AUSTRALIA ON ALERT: Government Orders Review Of Airport Security And 'Active Shooter' Response Plans

A security guard on station at a plane at Sydney airport. Photo: Patrick Riviere/Getty.

The effects of Australia’s heightened terror alert level are starting to flow through to facilities around the country, with the government ordering security policy reviews at transport hubs, including “active shooter” response plans to attacks by gunmen in public places.

The Office of Transport Security, part of the Department of Infrastructure, has called on major airports to review their procedures and raise awareness among the travelling public of the new security requirements.

A spokesperson for the Department said screening was already at a very high level at the airport and any big changes, to begin with, would be around security education and messaging to the public.

But in an emailed statement, the department also told Business Insider airports and other “industry participants” had been asked to:

  • Take steps to reinvigorate security awareness around their facilities;
  • Increase vigilance around unattended and suspicious items;
  • Review active shooter plans and emergency management programmes;
  • Increase security signage and communications in the airport;
  • Review security measures around unrestricted public areas of the airport; and
  • Increase the frequency of face-to-photo identification checks for staff working in secure areas.

The department spokesman said aviation industry already had robust security measures in place and the government wasn’t asking airports to implement additional security measures, but it has asked them to “review their current security measures to ensure they remain relevant for both generic and specific threat and alert level”.

The Australia-New Zealand Counter-Terrorism Committee, which includes representatives from Australia’s federal and state governments as well as representatives from New Zealand, last year issued updated guidelines (here, PDF)for dealing with active shooter incidents.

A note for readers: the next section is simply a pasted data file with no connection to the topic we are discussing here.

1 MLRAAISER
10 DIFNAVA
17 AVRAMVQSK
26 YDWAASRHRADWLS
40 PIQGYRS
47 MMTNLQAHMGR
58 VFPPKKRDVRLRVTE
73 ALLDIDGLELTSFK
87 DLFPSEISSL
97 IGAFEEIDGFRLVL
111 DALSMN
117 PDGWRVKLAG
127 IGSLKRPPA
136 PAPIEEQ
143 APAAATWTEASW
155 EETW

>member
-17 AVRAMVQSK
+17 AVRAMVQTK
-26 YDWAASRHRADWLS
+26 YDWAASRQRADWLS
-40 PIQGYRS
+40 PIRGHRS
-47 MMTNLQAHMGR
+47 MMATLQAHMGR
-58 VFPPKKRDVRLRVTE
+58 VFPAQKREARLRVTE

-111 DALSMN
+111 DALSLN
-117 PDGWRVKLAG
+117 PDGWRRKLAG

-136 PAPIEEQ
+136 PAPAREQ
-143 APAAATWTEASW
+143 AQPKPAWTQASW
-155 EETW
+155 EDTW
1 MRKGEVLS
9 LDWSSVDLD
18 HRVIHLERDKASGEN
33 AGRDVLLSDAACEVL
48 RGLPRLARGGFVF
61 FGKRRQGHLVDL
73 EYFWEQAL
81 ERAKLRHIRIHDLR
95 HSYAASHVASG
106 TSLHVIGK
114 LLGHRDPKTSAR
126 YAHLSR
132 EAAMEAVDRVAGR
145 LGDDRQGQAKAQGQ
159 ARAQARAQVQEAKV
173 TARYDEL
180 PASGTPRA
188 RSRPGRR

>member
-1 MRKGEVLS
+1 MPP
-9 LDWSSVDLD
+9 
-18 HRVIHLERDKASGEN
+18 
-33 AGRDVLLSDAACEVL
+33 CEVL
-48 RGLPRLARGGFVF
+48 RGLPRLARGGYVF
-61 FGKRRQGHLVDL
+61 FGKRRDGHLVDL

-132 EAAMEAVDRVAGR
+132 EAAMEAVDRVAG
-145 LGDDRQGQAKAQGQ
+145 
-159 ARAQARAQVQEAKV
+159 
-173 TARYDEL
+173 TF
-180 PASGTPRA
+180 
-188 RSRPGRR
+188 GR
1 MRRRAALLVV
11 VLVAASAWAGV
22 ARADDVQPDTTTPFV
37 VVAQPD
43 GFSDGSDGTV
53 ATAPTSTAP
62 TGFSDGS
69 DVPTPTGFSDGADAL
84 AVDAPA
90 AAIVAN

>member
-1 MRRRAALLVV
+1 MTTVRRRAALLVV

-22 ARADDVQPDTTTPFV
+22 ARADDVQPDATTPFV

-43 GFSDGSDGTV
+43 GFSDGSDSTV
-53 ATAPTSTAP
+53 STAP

The Australian Federal Police was also increasing patrols at major airports, the spokesman said.

When announcing the decision to lift the terror alert level from “medium” to “high” last week, Prime Minister Tony Abbott warned the change would mean increased security at airports.

The increase in the alert level – for the first time in history – means authorities there is an increased likelihood of a terrorist attack occurring. It’s one step away from the highest alert level in which an attack is believed to be “imminent”.

It is understood a range of other public facilities including shopping centres, transport interchanges and sporting grounds have been asked to update their contact details and review their public communications plans.

Sydney Airport is reviewing how it communicates security procedures to the public. Part of that will be campaigns around “if you see something, say something” as well as increased signage, announcements and a more visible security presence.

Management at Sydney’s ANZ Stadium told Business Insider it has been “well briefed by authorities and will continue to work closely with NSW Police leading in to all events”.

Westfield Australia’s parent company Scentre Group sent a memo to retailers and tenants at its Knox centre in Victoria on September 12 explaining changes to its security process including posting security guards at its loading docs to closely monitor movements and that all contractors requiring access will need to be booked in through security.

In Brisbane, which will host the G20 summit in November, bins at train stations have been welded shut on some platforms. Queensland Rail said transparent rubbish bins would be installed in some locations as well as extra signage, security personnel and announcements.

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